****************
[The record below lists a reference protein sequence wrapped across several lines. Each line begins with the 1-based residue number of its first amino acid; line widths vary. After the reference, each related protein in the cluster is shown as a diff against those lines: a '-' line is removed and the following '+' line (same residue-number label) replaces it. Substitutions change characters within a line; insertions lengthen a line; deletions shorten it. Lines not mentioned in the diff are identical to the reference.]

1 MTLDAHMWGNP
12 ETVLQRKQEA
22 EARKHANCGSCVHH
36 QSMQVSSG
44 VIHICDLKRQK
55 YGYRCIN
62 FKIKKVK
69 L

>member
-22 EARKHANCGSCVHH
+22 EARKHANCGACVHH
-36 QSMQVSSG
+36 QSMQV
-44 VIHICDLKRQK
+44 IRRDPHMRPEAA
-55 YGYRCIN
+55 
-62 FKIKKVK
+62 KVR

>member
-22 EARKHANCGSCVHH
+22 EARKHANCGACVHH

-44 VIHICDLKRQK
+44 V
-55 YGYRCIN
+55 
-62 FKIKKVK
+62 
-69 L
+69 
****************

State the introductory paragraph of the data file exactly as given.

[The record below lists a reference protein sequence wrapped across several lines. Each line begins with the 1-based residue number of its first amino acid; line widths vary. After the reference, each related protein in the cluster is shown as a diff against those lines: a '-' line is removed and the following '+' line (same residue-number label) replaces it. Substitutions change characters within a line; insertions lengthen a line; deletions shorten it. Lines not mentioned in the diff are identical to the reference.]